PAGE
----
Mango sorbet and dentists. What do these two things have in common? Hint: it’s not cavities. During a meeting at Facebook’s headquarters in Menlo Park, CA, we discovered the true connection between mango sorbet and the dentist: both had the impact of reducing stress and increasing satisfaction of Facebook employees. Before we dive any deeper, I can imagine there are many other reasons, connections, and intentions behind Facebook’s decision to include a dentist’s office and an ice cream shop on their campus. However, after meeting with one of their employees, I understand how much these two offerings contribute to most employees’ genuine excitement about working at Facebook.
From an organization’s perspective, dentists and sorbet are wonderful as are any perks that excite and unite employees. Imagine the impact on employee engagement and productivity if you could snap your fingers and replace every ounce of external stress and worry with moments of joy. Pretty idealistic and utopian. Well, when you’re Facebook, you have a few billion dollars to invest toward that utopia.
At We!™, our aim is to work with people and organizations to create a workplace where people want to show up because they are doing work that matters. Facebook is one of those places, so we thought we would share our one lesson we learned from visiting: invest in people.
This can and should be interpreted in multiple ways:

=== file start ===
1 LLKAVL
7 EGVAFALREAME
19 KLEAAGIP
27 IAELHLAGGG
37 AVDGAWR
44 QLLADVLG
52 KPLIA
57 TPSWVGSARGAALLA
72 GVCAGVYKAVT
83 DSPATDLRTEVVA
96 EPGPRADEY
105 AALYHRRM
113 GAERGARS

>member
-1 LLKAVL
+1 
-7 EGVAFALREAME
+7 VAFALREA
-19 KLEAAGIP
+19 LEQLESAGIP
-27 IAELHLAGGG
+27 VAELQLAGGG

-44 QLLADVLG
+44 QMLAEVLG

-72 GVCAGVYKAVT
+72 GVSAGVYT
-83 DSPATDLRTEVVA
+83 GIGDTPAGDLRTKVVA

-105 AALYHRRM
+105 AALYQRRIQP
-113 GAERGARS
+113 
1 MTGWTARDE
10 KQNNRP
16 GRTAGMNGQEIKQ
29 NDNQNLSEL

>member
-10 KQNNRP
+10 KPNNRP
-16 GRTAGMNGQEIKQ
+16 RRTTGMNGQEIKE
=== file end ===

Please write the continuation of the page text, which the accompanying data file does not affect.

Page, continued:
- Treatment of employees
- How leaders speak to “followers”
- The way employees are rewarded
- How employees are appreciated
When you have employees who feel important, appreciated, and rewarded, tangible differences begin to show up in your organization (e.g., higher motivation, lower turnover, etc.). For example, at Facebook all new employees partake in lunches where they pair up with old employees. It’s called the “buddy program.” This very tiny act can be a huge deal when practiced across organization. It’s also far more practical than hiring a dentist and building an ice cream shop in the middle of your office. Sometimes, the best way to start investing in people is to ask them: what do you need in order to love showing up to work each day?
There are just over a million ways (that cost less than a billion dollars) that organizations can invest in people to create great workplaces. Feel free to e-mail us (email@example.com) to ask for some suggestions specific to your organization. Ship us a question, and we’ll ship you some thoughts that just might change the way you see your world. We spend a lot of time working with organizations to make them excellent, and offering some thoughts to you would bring joy to us. Kind of like mango sorbet.
How do you invest in the people around you? We’d love to hear about how in the comments!